Did you know that cancer is the leading cause of death for both men and women under the age of 85?
Recent data from the National Cancer Institute suggests that over the course of a lifetime, the risk of developing cancer is one in two for men and just over one in three for women.
And, according to the American Cancer Society, one-third of fatal cancer cases could be prevented by being more active, losing weight, or eating a more nutritious diet.
We are often told to follow a nutritious diet, but what exactly does that mean?
When I work with my clients, I tell them to picture a rainbow on their plate. That rainbow includes beans, peas, lentils, fruits, vegetables, and healthy fats (similar to the Mediterranean Diet).
A cancer-preventative diet is one that is rich in all these foods and low in red meats, processed meats and dairy. Unlike the typical white and brown Standard American Diet (SAD), the Mediterranean Diet focuses on brightly-colored produce, legumes and fresh herbs.
This type of diet offers plenty of nutrition plus food that actually tastes good. This is great news, because we all know that if the food doesn’t look appealing and taste good, we won’t eat it.
To simplify things, let’s break down cancer-fighting nutrition into three groups of foods you can add to your diet to help decrease the chance of developing cancer:
- Beans, peas, and lentils (legumes): Legumes are not only rich in fiber and antioxidants, they are also void of unhealthy saturated fats, trans fats, and nitrates typically found in fatty red and processed meats. The research is plentiful when it comes to eating more plant-based meals to help reduce the risk of cancer. Swap out the beef in your burrito for beans, or try a black bean burger in place of your greasy beef patty. Or, if you are feeling really adventurous, try lentil-based sloppy joes. Check out the Meatless Monday campaign for more recipe ideas.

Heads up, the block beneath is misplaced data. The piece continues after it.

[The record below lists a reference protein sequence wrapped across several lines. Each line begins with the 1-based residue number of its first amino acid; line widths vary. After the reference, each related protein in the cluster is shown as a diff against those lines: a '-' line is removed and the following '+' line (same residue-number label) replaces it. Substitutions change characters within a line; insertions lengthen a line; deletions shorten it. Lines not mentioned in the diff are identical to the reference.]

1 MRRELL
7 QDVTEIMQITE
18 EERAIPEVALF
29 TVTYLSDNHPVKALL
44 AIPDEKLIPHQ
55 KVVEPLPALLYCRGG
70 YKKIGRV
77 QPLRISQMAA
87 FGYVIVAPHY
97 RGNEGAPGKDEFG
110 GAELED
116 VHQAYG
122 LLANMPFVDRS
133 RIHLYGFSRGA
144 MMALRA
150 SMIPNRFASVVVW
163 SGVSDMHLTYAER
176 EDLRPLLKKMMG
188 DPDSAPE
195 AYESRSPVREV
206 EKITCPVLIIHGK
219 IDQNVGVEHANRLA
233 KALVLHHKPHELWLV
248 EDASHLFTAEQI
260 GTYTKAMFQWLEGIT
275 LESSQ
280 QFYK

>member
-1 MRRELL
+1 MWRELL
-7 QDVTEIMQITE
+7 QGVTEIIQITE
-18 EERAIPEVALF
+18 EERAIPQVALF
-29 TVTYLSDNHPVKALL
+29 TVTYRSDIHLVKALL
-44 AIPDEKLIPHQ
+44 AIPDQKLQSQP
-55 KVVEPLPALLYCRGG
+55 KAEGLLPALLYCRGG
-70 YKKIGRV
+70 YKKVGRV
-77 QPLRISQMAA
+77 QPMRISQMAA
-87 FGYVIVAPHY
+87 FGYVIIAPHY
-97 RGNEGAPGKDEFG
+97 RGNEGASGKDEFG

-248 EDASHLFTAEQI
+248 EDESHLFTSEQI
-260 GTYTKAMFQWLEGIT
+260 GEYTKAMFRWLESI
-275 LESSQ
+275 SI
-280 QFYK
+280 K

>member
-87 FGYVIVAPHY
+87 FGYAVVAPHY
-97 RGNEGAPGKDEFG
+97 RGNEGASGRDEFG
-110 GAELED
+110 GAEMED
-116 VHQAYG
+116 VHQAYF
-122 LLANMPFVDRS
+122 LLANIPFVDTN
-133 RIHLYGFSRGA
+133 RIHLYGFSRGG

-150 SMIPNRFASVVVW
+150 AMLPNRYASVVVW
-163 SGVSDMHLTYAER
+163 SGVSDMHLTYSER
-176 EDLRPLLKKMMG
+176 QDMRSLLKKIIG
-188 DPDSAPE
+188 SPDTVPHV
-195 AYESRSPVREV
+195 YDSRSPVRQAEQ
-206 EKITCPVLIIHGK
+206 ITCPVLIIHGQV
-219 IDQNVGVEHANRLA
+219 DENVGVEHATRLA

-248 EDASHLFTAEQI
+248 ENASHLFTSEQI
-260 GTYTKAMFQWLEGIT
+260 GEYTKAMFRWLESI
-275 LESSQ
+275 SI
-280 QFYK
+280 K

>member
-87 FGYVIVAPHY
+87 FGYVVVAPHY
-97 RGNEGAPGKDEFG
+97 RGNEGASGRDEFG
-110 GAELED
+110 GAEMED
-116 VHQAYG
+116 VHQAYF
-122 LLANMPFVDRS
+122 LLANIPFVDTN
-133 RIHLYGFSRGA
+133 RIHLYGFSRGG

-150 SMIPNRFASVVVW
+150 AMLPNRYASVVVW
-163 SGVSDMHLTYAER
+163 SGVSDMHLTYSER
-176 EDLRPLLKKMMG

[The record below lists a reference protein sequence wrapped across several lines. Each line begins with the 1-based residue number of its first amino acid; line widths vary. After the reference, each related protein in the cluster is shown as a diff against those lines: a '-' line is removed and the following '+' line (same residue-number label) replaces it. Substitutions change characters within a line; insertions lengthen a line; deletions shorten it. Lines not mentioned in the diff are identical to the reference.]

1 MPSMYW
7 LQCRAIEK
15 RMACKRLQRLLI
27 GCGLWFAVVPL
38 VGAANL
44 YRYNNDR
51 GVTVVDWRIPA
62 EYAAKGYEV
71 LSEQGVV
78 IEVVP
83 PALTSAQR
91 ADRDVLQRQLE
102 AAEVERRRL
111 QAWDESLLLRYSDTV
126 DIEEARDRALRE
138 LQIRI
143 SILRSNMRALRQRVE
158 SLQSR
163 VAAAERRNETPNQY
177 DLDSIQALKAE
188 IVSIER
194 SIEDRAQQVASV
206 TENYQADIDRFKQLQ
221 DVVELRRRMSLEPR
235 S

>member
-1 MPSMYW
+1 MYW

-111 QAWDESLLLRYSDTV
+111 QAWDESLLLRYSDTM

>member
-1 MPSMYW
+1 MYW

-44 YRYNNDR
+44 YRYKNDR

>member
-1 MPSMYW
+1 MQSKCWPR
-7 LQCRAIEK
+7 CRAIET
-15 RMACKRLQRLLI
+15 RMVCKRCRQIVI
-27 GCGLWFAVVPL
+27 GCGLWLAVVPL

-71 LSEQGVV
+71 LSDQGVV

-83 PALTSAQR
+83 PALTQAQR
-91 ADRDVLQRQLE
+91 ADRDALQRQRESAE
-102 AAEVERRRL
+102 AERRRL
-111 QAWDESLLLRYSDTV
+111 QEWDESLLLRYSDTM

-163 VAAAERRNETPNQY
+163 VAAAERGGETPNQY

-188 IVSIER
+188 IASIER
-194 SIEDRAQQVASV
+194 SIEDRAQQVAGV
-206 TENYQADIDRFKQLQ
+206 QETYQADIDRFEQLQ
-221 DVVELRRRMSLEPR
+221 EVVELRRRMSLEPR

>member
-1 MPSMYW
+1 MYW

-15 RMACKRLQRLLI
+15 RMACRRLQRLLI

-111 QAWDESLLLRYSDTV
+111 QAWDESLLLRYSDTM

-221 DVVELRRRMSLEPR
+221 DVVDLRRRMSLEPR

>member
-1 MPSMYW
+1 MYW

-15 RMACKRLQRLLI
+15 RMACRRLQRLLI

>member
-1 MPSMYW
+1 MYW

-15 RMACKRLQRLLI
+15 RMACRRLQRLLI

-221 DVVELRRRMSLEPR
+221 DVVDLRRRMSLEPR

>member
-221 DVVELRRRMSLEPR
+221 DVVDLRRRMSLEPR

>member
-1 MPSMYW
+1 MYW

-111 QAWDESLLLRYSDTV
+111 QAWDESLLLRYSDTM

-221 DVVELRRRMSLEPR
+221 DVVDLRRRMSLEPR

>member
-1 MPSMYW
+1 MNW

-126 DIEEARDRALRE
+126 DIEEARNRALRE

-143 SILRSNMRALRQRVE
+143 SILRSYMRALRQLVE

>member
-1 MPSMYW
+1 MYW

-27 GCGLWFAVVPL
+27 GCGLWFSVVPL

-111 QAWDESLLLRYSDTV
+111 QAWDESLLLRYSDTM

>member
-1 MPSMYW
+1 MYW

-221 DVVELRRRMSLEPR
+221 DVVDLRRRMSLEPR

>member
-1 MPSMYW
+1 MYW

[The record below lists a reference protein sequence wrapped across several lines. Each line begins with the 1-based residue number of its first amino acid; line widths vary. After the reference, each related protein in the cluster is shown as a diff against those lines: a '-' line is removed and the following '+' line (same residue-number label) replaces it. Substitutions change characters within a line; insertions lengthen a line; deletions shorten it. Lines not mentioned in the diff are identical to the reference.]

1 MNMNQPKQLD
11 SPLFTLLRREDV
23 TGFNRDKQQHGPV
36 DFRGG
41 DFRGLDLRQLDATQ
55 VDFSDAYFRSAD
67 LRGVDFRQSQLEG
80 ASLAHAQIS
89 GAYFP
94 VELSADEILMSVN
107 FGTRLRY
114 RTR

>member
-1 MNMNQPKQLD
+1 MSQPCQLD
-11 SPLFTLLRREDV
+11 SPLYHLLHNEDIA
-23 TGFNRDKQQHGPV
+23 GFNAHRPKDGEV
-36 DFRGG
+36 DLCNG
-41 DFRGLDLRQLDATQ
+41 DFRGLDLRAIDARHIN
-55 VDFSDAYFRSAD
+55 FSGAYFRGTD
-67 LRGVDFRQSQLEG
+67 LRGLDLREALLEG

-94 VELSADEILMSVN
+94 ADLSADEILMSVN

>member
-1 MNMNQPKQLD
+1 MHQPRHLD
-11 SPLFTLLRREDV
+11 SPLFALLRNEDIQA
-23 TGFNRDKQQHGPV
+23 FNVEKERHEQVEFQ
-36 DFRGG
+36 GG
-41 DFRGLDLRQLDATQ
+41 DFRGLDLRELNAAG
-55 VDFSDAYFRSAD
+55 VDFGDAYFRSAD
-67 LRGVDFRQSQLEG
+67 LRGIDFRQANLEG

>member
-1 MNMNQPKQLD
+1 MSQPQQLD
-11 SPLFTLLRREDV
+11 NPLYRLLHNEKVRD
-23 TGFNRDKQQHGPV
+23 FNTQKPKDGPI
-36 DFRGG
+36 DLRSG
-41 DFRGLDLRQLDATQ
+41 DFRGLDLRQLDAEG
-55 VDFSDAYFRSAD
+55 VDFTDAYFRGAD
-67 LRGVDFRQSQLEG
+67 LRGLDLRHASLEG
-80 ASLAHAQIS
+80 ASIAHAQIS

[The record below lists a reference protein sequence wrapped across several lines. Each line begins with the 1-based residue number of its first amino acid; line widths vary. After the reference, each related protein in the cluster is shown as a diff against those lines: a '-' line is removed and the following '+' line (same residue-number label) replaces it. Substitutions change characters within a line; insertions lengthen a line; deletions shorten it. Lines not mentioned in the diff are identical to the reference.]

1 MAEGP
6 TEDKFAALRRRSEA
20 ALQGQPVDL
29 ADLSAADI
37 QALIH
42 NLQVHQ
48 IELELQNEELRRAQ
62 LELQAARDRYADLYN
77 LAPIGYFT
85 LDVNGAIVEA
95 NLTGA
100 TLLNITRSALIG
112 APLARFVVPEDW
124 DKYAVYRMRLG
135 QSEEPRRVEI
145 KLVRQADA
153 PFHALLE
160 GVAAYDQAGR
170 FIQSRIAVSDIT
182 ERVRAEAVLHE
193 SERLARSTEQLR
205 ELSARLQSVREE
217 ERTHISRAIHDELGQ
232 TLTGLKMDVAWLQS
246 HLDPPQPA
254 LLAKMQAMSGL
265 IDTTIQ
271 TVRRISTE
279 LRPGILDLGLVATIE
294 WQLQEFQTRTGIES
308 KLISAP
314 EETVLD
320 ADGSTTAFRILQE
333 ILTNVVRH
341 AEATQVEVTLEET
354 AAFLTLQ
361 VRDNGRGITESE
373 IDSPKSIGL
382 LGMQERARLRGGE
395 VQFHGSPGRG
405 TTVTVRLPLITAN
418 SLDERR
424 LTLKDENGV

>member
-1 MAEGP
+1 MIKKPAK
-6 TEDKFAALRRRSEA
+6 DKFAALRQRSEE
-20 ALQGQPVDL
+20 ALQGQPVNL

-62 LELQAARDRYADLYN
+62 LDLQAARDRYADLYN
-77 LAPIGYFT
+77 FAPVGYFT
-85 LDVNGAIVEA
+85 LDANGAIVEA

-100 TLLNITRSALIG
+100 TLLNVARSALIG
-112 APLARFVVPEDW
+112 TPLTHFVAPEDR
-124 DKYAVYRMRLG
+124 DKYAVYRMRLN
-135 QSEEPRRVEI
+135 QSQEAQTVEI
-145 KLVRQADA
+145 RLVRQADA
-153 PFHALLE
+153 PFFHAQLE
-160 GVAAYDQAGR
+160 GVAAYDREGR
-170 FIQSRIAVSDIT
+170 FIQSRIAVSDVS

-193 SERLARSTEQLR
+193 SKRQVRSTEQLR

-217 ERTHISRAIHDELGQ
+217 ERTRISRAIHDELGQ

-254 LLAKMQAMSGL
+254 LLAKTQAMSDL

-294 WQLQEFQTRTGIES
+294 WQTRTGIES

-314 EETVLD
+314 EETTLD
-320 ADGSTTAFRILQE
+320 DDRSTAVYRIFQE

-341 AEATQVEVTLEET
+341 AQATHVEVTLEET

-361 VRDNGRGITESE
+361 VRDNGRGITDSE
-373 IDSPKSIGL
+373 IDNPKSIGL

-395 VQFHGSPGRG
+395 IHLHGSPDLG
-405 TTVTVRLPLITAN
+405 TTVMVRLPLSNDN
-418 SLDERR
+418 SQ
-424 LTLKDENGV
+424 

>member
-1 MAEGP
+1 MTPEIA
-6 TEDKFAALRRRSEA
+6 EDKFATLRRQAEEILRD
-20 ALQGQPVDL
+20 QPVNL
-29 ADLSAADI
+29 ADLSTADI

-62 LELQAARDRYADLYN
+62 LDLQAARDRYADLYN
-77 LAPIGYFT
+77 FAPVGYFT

- Kale and cauliflower: Some of the trendiest vegetables of the year are also some of the most nutrient-dense on the planet. Cauliflower and kale, along with Brussels sprouts, bok choy, cabbage, collards, rutabaga, radishes, turnips, and broccoli all fall into the category of cruciferous vegetables. These vegetables contain compounds that may prevent the growth and spread of cancer cells. Add fresh greens to your morning smoothie, mix bok choy into your stir fry, or roast diced rutabaga with a drizzle of pure maple syrup for a simple side dish.
- Tomatoes, watermelon and apricots: Research indicates that diets rich in tomatoes, an excellent source of lycopene, may offer protection against prostate, lung and stomach cancers. Lycopene is the antioxidant that gives tomatoes, watermelon, apricots and guava their vibrant colors. It is also believed to provide health benefits and reduce your risk for cancer. The next time you are craving Italian, cut your pasta with zucchini noodles, extra virgin olive oil, and a hearty splash of tomato sauce for a delicious meal to stave off cancer.
The daily food choices you make can make a big difference in helping you reduce your risk of cancer.
You should strive to incorporate more of these veggies into your daily meal plan, but even if you only add them in occasionally, you will still help to reduce your risk.
If you only remember three things, remember these: Swap out red meat for beans or lentils, eat leafy greens daily, and top your vegetables at dinner with a hearty tomato sauce for a cancer-fighting meal.
Can’t I just take a supplement and not worry about my diet?
And, finally, if you are wondering if you can simply pop an antioxidant-loaded pill instead of changing your diet, the answer is an emphatic no.
Why? Because there are more than 100,000 disease-fighting phytonutrients in our food. You may find one or two of these phytonutrients and antioxidants in a pill, but the synergistic effects of such micronutrients may work far differently when isolated in a pill rather than being consumed in whole through food.
For example, when beta carotene supplements were provided to help reduce cancer risk, the outcome was just the opposite—the risk of lung cancer actually increased among smokers. The bottom line is this: food first. If we don’t know the specific phytonutrients or how they work synergistically with other components within that food, how can we replicate the holistic effects with a supplement?